How Aaron Smet Became the Hottest DJ at the University of Oregon
Aaron Smet’s emergence into the college party scene felt especially swift. He went from average college student one day to a campus DJ the next. It’s a question spawned not only by Smet’s sudden ubiquity but also by his blossoming into a bonafide DJ who draws hundreds in attendance.
The story of how Smet decided to become a DJ is an interesting one. Back in college, while attending a fraternity party, Smet noticed that music had a big effect on the outcome of a party. The potential for a great party depended heavily on song selection and the cadence at which each song was played.
“There were gaps in the musical experience. That’s when I saw an opportunity”
Smet understood that every party was a chance for new people to interact with his fraternity. “Depending on how that interaction went, influenced people’s perception of us” he explained. “Music plays a major role in that interaction… If I could increase the quality of the music then I could simultaneously build the fraternity’s brand and popularity. That’s when I decided to become the house DJ.”
“Spotify playlists weren’t gonna cut it.”
In January 2019, I was invited to Eugene where Smet was having his 23rd birthday party. Over 300 people were invited. I had heard stories but now was my chance to see it in person. When we arrived, he gave me a tour of the multi-million dollar fraternity house he helped establish during his time as a student. An airy space-filled basement served as the venue for that night.
A little after 10:00 pm, Smet checked his phone. He was in the basement, putting the finishing touches on his DJ booth. The party was about to commence: college girls were congregating in circles on the dance floor. He looked at me with a smirk and said, “You ready?” while pressing play on Nelly Furtado’s song Promiscuous.
This was just another Saturday night for Smet, who DJs every single weekend. DJing is pretty close to his official job in the fraternity. “At this point, it’s pretty much a given,” he says, referring to whether or not the fraternity asks him to DJ for upcoming events. At 21, Smet had established himself as the premier DJ on campus attracting droves of students every weekend.
When asked about how he got so good at DJing he replied “I perfected the mix… I figured out what songs are universally liked and linked them all together”. It was undeniable that what he said was true. From the moment he pressed play, it was nonstop hit after hit, classic after classic, without a moment of dead space. All of the songs perfectly transitioned into one another.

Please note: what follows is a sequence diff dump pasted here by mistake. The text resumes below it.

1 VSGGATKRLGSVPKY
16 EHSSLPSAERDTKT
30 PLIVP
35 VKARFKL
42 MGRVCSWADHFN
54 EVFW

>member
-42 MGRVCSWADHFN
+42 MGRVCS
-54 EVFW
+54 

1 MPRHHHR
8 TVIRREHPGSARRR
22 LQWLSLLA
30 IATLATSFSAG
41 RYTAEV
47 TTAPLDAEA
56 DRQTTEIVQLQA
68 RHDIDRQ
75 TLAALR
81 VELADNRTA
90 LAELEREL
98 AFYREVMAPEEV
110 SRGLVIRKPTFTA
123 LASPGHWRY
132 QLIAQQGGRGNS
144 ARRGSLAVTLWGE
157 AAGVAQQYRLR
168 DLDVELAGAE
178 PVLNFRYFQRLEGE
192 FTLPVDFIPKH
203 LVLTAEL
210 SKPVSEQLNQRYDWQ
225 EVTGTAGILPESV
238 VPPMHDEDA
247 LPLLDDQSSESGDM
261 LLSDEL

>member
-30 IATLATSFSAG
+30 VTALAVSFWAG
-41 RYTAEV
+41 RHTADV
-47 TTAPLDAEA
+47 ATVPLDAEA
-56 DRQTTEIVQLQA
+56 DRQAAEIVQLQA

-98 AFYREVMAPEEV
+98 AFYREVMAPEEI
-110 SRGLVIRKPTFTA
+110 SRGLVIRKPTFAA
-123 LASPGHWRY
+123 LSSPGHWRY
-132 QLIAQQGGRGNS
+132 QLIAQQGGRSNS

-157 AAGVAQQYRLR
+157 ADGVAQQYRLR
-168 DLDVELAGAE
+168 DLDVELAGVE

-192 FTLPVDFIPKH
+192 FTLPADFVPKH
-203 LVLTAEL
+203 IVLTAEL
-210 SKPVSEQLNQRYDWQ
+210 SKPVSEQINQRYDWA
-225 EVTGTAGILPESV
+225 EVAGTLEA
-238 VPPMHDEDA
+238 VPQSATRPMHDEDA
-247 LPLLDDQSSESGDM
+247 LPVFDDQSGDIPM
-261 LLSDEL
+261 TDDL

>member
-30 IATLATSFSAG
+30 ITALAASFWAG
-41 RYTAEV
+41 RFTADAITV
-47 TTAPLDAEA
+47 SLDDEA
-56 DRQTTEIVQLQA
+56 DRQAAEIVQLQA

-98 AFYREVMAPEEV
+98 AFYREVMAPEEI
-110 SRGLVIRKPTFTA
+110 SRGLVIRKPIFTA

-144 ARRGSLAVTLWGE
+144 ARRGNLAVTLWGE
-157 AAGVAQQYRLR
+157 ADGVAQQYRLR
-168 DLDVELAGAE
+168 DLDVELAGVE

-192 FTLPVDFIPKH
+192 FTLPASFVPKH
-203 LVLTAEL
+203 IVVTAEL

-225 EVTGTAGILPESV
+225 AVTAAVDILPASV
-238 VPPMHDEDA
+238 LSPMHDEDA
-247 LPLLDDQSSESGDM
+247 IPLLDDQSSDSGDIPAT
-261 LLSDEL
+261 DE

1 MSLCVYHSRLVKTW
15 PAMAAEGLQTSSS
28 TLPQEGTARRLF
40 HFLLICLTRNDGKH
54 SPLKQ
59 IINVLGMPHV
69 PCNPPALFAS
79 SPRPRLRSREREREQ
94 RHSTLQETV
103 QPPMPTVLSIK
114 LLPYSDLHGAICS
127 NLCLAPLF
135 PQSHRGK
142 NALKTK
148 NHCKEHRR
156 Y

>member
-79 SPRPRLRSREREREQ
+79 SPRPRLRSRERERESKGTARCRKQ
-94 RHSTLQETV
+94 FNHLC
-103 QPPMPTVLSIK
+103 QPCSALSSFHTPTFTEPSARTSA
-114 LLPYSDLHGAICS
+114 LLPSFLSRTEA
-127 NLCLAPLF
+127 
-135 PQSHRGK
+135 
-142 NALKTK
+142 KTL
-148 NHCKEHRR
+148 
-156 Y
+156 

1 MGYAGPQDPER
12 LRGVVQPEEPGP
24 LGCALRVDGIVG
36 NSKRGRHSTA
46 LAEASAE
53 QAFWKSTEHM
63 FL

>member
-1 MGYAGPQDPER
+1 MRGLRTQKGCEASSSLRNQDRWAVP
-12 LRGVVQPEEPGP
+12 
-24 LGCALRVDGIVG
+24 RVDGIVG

“A great DJ will make it damn near impossible for anyone to leave the dance floor.”
Smet had an uncanny ability to manipulate the crowd. He spent little time looking at the controller — he already knew what song he was going to play next. DJing is akin to a sport: the more you practice, the better you perform. Smet had clearly put in the necessary hours to perform at a very high level.
“A good DJ knows a song should be played, but a great DJ will know exactly when the song should be played.”
Around 12:30 am, Smet decided to take it up a notch with songs like Yeah, Get Low, and Crazy In Love. He told me that DJing is about taking your audience on a musical journey. Your set should follow a dramatic structure: there should be a rising action, a climax, and falling action.
As the night wore on, the songs progressively got raunchier and raunchier. According to Smet, that was by design. Smet, of course, relished in the atmosphere he had created. The party didn’t last long after that. Cops were called to the residence.
“Those are the best parties… the ones that get cut short.”
The night was still young. We made our way over to the Hilton Hotel. I tried to find Smet to bid him goodnight. Smet was at the bar toasting with his friends like a rockstar after a concert.
I asked him how he was able to DJ at the hottest bars off-campus?
He told me he would sit at the bar and watch the crowds every night. When 2:00 am rolled around Smet would make his way up to the DJ booth and make conversation with the house DJ. “It’s about building a relationship with the person who can give you what you seek… Once you establish yourself as a knowledgeable resource, then you go in for the ask.” “It took me 4 months to get my first gig.”
And that’s how Smet inserted himself into the rotation of DJs to perform at Taylor’s Bar and Grill.
I asked him what he would say to those who are looking to follow in his footsteps. He thought for a moment and said the following:
Patience and execution. Seek out opportunities and be ready when it’s time. Do your research and watch the crowds. Transitions are nice but song selection is most important.
Any weird song requests?
Not really. One girl came up to me and asked me if I DJ every day.
I told her often.